Climate reparations? UN summit releases draft plan for climate damage fund
The plan, should it gather enough support from U.N.-member states, would likely face heavy revisions during the process.
As international representatives meet for the United Nations' COP27 climate summit, a draft agreement is circulating among them that includes a plan to establish a fund to compensate countries for damages incurred due to climate change.
The plan would start a two-year implementation process and prepare a funding plan that may include a U.N.-operated funding facility, according to The Hill. It does not specify the kind of damages for which the fund would provide compensation nor does it specify amounts.
Previous initiatives to establish a fund from Western nations to compensate developing countries for climate damage have failed to gain consensus in the international community, in part due to disagreement from developed nations over their culpability in the matter, the outlet noted.
The plan, should it gather enough support from U.N.-member states, would likely face heavy revisions during the process. U.S. climate envoy John Kerry has indicated that the Biden administration is interested in the proposal but has thus far declined to comment on direct American contributions to any hypothetical climate fund and the possible participation of China.
"We have engaged with our friends to work through the proposals," he said on Saturday, per The Guardian. "We are 100% ready, [the president] has said, to discuss the issue of loss and damage. That's why it's on the agenda. We want to come to closure."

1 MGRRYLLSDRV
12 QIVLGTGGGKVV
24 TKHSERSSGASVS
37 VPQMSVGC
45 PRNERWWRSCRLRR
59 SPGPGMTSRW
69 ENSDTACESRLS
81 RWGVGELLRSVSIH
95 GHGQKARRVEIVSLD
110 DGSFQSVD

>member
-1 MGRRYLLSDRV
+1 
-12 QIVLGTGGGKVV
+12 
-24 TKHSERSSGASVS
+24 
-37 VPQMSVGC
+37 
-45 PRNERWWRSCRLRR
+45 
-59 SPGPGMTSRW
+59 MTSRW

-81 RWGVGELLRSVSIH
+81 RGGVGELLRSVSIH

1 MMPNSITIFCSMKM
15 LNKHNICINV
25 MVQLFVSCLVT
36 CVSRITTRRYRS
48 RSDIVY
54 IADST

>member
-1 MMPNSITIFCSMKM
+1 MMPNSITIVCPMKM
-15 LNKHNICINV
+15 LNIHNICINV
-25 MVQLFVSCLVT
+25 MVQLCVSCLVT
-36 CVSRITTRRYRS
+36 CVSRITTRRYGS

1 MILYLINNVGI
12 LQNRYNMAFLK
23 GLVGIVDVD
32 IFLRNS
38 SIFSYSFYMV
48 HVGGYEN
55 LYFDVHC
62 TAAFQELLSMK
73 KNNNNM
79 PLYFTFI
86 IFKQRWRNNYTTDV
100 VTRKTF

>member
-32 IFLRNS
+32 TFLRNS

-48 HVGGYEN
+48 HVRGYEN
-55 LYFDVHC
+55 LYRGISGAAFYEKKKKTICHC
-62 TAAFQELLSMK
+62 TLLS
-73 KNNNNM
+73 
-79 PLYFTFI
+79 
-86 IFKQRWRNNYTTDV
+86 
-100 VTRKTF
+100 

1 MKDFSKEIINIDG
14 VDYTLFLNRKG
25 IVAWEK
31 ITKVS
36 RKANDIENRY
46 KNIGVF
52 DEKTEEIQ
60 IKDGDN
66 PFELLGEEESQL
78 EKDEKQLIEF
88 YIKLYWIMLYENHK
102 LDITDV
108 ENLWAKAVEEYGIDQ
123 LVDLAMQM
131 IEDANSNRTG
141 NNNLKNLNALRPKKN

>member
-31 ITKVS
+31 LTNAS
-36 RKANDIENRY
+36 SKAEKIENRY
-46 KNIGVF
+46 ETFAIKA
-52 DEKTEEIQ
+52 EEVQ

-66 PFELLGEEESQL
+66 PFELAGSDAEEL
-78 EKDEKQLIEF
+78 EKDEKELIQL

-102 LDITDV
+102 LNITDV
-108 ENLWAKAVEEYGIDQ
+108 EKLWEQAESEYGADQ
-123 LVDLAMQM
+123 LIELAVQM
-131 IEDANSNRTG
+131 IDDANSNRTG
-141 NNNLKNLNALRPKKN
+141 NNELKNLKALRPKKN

"It's not fully defined, what is a facility," he said of the funding plans. "There are all kinds of different views on what it could be. No one can sign up to something on it, not yet … We are not at the [financial] facility discussions yet."
Many developing nations face catastrophe in the face of prospective natural disasters or extreme weather conditions that could arise from climate change. President of Kiribati, Taneti Maamau, for example, called on Western nations to directly fund his own project to physically raise the island he governs before it sinks into the sea.
"They need to open their ears more clearly, and their minds," he said, per the outlet. "They know what the issues are but I don't know what is holding them up."
"They should act, because time is short for us... Some prefer to negotiate but we say no, it's time for action. We demand action now. For too long we have waited and waited. It's not fair," he concluded.